This morning I was merrily ranting away on Twitter about my dislike for passive-aggressive bus passengers who sit in the aisle seat, unmoving, even as the bus fills up, forcing other passengers to ask them to move over to the window seat so that they may also sit down, a request to which the pass-agg criminal responds with a sigh, much demonstration of wounded feelings and a sense of human rights violation.
Or, you know, something of that ilk.
And might I say that it disturbs me that these passengers are so often women who place their handbag on the seat next to them like the precious receptacle needs a place of its own - well if that's the case, ladies, then get Virginia Woolfbag its own SmartRider too!
As our journey progressed this fine a.m., I was aware that there was a man sitting in the row behind me, occupying the aisle seat despite the people boarding the bus and standing in the aisle. (He was also coughing, very wetly, and not covering his mouth, so even without the seat protocol violation he was dead to me.)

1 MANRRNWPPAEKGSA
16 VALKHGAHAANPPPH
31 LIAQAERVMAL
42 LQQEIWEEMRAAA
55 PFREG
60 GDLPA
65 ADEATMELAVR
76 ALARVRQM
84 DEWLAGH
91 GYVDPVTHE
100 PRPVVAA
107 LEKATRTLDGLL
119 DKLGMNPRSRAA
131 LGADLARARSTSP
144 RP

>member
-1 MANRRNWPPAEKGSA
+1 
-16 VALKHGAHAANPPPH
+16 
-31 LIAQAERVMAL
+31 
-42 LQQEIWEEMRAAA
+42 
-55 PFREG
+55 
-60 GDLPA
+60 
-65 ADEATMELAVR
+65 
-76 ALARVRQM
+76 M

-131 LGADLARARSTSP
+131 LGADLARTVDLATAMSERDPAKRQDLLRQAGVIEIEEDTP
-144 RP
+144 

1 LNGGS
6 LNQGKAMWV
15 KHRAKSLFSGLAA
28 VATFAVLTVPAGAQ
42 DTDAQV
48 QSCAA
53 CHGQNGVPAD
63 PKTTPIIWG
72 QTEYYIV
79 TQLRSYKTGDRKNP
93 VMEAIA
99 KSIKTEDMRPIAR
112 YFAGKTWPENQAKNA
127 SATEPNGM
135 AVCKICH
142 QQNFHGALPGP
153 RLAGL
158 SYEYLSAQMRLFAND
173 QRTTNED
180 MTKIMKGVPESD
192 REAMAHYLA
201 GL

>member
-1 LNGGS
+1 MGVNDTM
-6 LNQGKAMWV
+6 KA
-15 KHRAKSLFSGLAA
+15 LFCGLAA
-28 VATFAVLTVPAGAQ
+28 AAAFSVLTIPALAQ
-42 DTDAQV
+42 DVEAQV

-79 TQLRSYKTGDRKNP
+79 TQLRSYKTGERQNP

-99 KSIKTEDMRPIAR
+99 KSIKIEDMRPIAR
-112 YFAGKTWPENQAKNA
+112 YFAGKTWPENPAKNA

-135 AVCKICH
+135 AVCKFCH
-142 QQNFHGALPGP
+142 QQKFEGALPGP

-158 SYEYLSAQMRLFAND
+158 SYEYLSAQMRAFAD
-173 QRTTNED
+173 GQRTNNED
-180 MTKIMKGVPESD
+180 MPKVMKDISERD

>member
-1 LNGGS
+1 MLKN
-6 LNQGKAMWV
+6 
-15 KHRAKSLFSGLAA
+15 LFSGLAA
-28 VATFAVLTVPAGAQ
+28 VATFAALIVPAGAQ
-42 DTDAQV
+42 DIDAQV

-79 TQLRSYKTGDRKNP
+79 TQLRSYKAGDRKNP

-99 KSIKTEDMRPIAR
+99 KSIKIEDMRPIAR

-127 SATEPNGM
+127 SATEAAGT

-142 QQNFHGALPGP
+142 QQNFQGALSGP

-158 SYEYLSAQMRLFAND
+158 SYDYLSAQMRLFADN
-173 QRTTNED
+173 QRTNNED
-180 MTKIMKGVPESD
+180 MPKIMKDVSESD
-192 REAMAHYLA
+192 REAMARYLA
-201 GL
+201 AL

For some reason I was not looking out the window that I was sitting next to, but looking across the aisle and out the other window. As a result, I had pretty decent peripheral vision taking in what was happening just in front of me, and just behind me. A young guy had spotted the empty seat by the window, next to the aisle-sitting man. Out of my left eye, I saw him beginning to work his way up the aisle. What my right eye suddenly saw behind me was that the aisle-sitting man was furiously picking his nose, extracting his finger to inspect the goodies and then idly flicking them away hither and thither. If I had any survival instincts at all, I would have ducked to avoid any flying debris, but I sat there transfixed, my right eye boggling at the sight before it.
My left eye was keeping itself fixed on the hopeful passenger as he made his way up the aisle, until he got to the point where The Flicker hove into view, at which point he stopped dead in his tracks and turned, with a defeated slump of his shoulders, to walk back the way he came. He didn't have to, of course: he could have stayed standing where he was. But I guess he didn't want to take an incidental hit from the shrapnel.
As for me, I couldn't help but smirk. I didn't laugh. That would have been cruel, and it would have looked weird. And a wide braying mouth at that juncture would have been just asking for trouble.